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Thursday, 12 November 2015

Abnormal Timothy

This Timothy grass--Phleum praetense, is late flowering on a pile of bare soil in the park at Todmorden. But what makes it different are the small 'leaves' growing from the base of the flowering spike.

The usual small scales on the spike are in evolutionary terms modified leaves and some grass species occasionally 'remember' their past and elongate these scales (glumes and lemmas) into leaves.

This is known as Proliferation and occurs in grasses more frequently than in other plants. Sometimes the process is called Vivipary but this term should only apply to seeds that germinate in situ on the plant.

There are many theories why Proliferation occurs but it does seem to happen more towards the end of the flowering season. It seems the Florigen hormone has been used up producing normal flowers, so the plant goes into vegetative growth within the spikelets.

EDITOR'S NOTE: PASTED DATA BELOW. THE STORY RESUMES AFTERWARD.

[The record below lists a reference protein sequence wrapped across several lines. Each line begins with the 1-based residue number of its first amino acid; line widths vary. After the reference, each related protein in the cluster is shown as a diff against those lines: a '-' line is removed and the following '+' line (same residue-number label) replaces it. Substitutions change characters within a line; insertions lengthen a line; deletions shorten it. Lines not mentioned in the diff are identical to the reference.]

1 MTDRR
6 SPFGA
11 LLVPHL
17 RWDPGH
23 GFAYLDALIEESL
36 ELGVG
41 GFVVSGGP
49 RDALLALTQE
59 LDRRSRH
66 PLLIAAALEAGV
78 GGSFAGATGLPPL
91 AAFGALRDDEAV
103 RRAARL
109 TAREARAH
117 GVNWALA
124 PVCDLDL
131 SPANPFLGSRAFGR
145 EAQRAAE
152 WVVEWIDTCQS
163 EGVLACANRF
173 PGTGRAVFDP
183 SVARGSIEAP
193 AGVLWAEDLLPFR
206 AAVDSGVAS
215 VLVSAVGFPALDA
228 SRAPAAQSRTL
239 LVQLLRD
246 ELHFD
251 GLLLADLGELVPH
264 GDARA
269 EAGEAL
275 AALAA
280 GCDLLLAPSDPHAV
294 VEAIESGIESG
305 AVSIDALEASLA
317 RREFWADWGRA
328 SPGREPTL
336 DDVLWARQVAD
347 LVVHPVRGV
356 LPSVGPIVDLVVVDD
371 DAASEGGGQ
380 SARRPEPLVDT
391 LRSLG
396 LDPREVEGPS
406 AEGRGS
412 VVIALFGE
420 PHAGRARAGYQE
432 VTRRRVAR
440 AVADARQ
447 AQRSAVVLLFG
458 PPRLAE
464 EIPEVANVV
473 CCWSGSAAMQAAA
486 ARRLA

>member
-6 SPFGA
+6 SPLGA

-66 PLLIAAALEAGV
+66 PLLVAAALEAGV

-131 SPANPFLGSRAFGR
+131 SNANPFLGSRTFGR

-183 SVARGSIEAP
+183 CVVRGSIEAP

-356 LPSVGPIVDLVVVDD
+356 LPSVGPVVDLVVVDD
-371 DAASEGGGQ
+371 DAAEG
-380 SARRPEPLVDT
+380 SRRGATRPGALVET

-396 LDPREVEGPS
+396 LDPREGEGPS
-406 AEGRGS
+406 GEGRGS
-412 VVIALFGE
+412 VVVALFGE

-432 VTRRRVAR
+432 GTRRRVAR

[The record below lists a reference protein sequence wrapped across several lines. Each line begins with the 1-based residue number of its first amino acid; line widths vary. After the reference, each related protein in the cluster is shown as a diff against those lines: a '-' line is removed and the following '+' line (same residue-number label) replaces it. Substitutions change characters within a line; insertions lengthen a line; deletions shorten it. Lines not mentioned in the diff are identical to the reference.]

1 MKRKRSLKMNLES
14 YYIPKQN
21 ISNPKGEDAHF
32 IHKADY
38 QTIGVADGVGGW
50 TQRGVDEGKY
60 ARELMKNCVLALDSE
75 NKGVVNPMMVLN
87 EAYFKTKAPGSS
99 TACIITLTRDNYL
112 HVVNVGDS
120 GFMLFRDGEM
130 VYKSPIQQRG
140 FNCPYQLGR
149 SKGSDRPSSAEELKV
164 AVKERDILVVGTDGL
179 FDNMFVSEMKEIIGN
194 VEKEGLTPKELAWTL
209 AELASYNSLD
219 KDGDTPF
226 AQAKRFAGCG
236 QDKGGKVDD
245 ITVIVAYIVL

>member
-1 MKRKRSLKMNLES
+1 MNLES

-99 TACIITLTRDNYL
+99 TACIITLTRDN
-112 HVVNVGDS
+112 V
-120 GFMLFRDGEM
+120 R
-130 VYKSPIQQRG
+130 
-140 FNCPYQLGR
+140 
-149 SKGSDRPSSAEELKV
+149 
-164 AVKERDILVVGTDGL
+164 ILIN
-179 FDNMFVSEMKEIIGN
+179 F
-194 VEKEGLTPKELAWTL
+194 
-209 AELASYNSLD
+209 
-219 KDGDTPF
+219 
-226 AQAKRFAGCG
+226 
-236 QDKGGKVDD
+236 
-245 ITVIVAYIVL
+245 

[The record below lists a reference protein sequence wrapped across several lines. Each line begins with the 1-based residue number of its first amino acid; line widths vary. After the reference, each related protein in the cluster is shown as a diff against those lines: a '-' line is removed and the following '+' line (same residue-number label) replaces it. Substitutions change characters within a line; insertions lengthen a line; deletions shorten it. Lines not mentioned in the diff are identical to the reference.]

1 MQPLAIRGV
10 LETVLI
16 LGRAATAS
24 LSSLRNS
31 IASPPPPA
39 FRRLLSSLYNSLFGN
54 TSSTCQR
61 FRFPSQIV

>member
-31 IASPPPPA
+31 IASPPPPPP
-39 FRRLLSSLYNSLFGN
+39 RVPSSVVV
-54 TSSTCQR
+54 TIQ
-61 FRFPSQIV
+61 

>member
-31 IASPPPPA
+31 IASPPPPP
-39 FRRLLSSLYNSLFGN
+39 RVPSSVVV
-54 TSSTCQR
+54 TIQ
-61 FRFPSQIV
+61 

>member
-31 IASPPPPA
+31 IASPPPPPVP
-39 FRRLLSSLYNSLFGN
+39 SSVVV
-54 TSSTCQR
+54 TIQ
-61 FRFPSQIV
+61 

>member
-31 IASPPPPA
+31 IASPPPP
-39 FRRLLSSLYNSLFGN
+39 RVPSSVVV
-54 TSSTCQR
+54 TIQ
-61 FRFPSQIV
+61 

I have seen this often in Cocksfoot but never before in Timothy.
                                      Proliferating Timothy Grass

1 comment:

Steve Blacksmith said...

That's fascinating Phillip. I've never seen that but will be looking out for it from now on.
Other late flowerers seen today are Corn Marigold and Field Scabious (from planted seed mix obviously) next to Woodhouse Lane, Todmorden.
And a Hogweed with a fully open flower today further up Woodhouse Lane, with two different species of fly feeding on the nectar! 15th November !